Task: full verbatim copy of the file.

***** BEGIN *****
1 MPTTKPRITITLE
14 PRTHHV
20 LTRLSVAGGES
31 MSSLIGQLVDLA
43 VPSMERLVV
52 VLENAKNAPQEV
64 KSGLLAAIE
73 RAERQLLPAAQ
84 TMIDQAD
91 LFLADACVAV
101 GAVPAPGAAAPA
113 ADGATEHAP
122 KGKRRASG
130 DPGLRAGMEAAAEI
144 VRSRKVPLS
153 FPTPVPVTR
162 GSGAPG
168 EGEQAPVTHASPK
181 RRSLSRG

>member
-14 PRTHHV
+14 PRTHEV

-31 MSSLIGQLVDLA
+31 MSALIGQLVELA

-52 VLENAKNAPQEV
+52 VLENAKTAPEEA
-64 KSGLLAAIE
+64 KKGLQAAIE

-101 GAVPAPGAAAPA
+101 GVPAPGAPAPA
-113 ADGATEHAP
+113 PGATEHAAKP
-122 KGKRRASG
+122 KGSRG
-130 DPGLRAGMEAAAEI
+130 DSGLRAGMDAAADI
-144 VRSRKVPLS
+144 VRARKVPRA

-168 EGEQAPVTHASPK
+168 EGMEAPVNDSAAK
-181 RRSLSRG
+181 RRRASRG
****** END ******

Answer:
1 MPTTKPRITITLE
14 PRTHHV
20 LTRLSVAGGES
31 MSSLIGQLVDLA
43 VPSMERLVV
52 VLENAKNAPQEV
64 KSGLLAAIE
73 RAERQLLPAAQ
84 TMIDQAD
91 LFLADACVAV
101 GAVPAPGAAAPA
113 ADGATEHAP
122 KGKRRASG
130 DPGLRAGMEAAAEI
144 VRSRKVPLS
153 FPTPVPVTR
162 GSGAPG
168 EGEQAPVTHASPK
181 RRSLSRG

>member
-14 PRTHHV
+14 PRTHEV

-31 MSSLIGQLVDLA
+31 MSALIGQLVELA

-52 VLENAKNAPQEV
+52 VLENAKTAPEEA
-64 KSGLLAAIE
+64 KKGLQAAIE

-101 GAVPAPGAAAPA
+101 GVPAPGAPAPA
-113 ADGATEHAP
+113 PGATEHAAKP
-122 KGKRRASG
+122 KGSRG
-130 DPGLRAGMEAAAEI
+130 DSGLRAGMDAAADI
-144 VRSRKVPLS
+144 VRARKVPRA

-168 EGEQAPVTHASPK
+168 EGMEAPVNDSAAK
-181 RRSLSRG
+181 RRRASRG